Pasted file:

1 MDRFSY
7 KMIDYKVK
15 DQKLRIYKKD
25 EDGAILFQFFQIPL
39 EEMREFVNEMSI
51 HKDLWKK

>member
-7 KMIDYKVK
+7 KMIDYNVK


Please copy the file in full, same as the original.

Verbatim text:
1 MDRFSY
7 KMIDYKVK
15 DQKLRIYKKD
25 EDGAILFQFFQIPL
39 EEMREFVNEMSI
51 HKDLWKK

>member
-7 KMIDYKVK
+7 KMIDYNVK